Second breakfast was the best meal of the day.  The croissants were better than ones in France, the bacon was thick sliced and delicious, the sautéed mushrooms were perfect, and there was even pineapple smoothies to drink.  I hardly ever eat a whole meal at a time, but for second breakfast, I went back for seconds!


I decided to go on two extra excursions while at the lodge.  The first one was an elephant interaction!  I was the only one from my camp going, so I got a whole safari car to myself!



And I saw elephants!  Most of them were playing in the water or eating grass.  






I got to get up close and personal with them as I fed and pet them.  Their skin feels so strange!  It's like a really squishy rock with big bristly hairs covering it.  


My what big teeth you have...
An interesting note is that two of the elephants started getting a bit frisky and we had to run and leap into the jeeps to avoid being trampled!  It was really scary and exciting!  Everything was fine though.  The trainers broke them up and poor Mr. Elephant bull had to do without some lovin' for now.  


The second excursion I went on that afternoon was to a endangered species center.  Their original, and main goal is to rescue and breed cheetahs, but they also take in all kinds of endangered animals.  This zebra came to them as a baby who was trapped on a fence.  


It was raised by sheep, so it thinks it is one!  Sheep are notoriously good at raising other species because they are too dumb to realize it's not their own kid.  


And cheetahs!  This one was allowed out and about to check out the males and pick one to breed with.


And what is better than a cheetah, a few feet away?  A bunch of baby cheetahs a few feet away!  They were purring and very playful.  (Cheetahs are the largest cat that purrs, by the way.)  And what is better than a bunch of baby cheetahs a few feet away?  Nothing.  How could you even think there is anything better than that?  :0P


There were also some wild dogs.  These poor things stink to high heaven because they all pee on each other.  The lower one is in the social order, the more it get's peed on. And I thought high school was rough!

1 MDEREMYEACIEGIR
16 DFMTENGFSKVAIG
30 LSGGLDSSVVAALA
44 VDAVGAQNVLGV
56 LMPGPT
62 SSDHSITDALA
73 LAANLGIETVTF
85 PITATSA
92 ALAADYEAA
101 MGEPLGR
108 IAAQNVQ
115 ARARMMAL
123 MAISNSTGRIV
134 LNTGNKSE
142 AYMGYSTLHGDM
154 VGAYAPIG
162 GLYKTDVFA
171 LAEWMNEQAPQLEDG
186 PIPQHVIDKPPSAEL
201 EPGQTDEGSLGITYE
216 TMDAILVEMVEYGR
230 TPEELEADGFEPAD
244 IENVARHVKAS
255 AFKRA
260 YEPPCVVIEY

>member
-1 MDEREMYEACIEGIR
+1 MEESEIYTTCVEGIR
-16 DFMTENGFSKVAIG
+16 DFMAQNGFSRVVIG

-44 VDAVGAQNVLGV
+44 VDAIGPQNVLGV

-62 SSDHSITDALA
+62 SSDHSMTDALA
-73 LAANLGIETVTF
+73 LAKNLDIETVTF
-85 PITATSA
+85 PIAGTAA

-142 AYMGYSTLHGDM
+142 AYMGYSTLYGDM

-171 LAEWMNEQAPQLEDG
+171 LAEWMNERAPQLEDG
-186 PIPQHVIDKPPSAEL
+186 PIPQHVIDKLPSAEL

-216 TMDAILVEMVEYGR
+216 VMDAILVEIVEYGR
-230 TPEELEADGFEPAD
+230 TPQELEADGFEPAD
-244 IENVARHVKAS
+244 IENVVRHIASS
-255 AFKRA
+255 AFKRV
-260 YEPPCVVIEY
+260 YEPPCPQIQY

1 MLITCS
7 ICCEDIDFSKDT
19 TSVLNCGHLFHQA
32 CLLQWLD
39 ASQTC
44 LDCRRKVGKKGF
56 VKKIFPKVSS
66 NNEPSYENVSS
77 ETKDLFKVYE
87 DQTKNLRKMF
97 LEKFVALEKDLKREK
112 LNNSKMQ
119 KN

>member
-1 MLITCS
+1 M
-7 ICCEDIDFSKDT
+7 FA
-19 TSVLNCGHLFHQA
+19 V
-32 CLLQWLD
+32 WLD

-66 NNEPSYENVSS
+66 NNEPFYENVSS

It may be wild, but it's still a dog.


On our way back, the baby cheetahs wanted to play so they sat under the vehicles wheels until the guide gave them some attention.  haha


These unfortunate looking birds are really cool!  They are humungous and very smart.  When the guide called one's name, it came running!  These birds take a long time (7-9 years!) to mature and start mating.  When they do mate, they mate for life.  Awwwwe!

   This tested my gag reflex for sure.  Nothing is wasted at the center, so all the bones are thrown to the "vulture restaurant" when the animals are done with them.  And let me tell you it did not smell good.


The birds were happy though.


On the afternoon game drive, I decided to give in and wear my neck brace.  All of the bouncing was getting to be very hard on my joints, especially my back and neck.  I may look a bit silly, but I was much more comfortable!


The lioness makes a reappearance!  


She came right up to our car!

And was scouting out something she must have seen off the road.


Just to show how close we were.
Also, we made friends with a giraffe.  


Yes, this is our guide holding elephant poo.  As one of his jokes, he told us that to tell if it was male or female elephant poop, you had to taste it.  And with that he popped some into his mouth.  Yuck!  He said he was just kidding about the male female thing, but that it was perfectly safe to eat the poo of herbivores.  Apparently it's only the meat eaters that have dangerous poo.  He asked if anyone wanted to try it.  Only two of us were brave enough and I am proud/ashamed to say that I was one of them.  It really didn't taste bad at all though.  It tasted just like hay which is kind of a pleasant taste.  Now kindly forget I ever mentioned that I ate elephant poo.

Next we came across a herd of wild elephants.  They are SO much fun to watch.  They are very active.



This was an albino elephant who was a few years old.  Still a kid.

And a nursing young elephant.

This is just about the happiest elephant in the world because it has a stick.  I guess that once one elephant starts playing around with a branch, it becomes the most sought after commodity in Africa even though there are hundreds of ones just like it.  Siblings are the same everywhere.

We also got half-heartedly charged by one of the elephants.  Someone in the car stood up and it freaked the elephant out so it started lunging at us.  It wasn't a big deal though because we got out of there in plenty of time.  The guide was pretty pissed at the kid though.  

We were really lucky to see this baby elephant that was born only a few days ago!  It was still very wobbly which made it all the more endearing.

We finally spotted a male lion!  This was the daddy to the cubs we saw earlier.  They were all hanging out on the road, playing and napping.


Rawr!




And a jackal.  It stared us down like it knew it ruled the underworld.